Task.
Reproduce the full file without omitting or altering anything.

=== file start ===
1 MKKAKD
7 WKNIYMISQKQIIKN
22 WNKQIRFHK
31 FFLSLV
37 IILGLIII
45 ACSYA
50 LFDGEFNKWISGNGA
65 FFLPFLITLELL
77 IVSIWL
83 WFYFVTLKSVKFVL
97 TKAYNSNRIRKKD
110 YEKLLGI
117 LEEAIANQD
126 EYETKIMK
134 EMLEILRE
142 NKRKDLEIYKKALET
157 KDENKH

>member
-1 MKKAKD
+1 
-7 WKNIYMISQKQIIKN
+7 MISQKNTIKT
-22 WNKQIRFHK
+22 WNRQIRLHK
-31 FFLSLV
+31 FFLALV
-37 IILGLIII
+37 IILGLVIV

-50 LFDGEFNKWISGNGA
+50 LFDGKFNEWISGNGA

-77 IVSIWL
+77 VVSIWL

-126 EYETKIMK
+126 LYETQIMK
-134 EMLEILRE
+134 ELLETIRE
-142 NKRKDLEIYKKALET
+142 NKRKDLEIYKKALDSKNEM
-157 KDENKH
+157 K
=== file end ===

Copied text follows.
1 MKKAKD
7 WKNIYMISQKQIIKN
22 WNKQIRFHK
31 FFLSLV
37 IILGLIII
45 ACSYA
50 LFDGEFNKWISGNGA
65 FFLPFLITLELL
77 IVSIWL
83 WFYFVTLKSVKFVL
97 TKAYNSNRIRKKD
110 YEKLLGI
117 LEEAIANQD
126 EYETKIMK
134 EMLEILRE
142 NKRKDLEIYKKALET
157 KDENKH

>member
-1 MKKAKD
+1 
-7 WKNIYMISQKQIIKN
+7 MISQKNTIKT
-22 WNKQIRFHK
+22 WNRQIRLHK
-31 FFLSLV
+31 FFLALV
-37 IILGLIII
+37 IILGLVIV

-50 LFDGEFNKWISGNGA
+50 LFDGKFNEWISGNGA

-77 IVSIWL
+77 VVSIWL

-126 EYETKIMK
+126 LYETQIMK
-134 EMLEILRE
+134 ELLETIRE
-142 NKRKDLEIYKKALET
+142 NKRKDLEIYKKALDSKNEM
-157 KDENKH
+157 K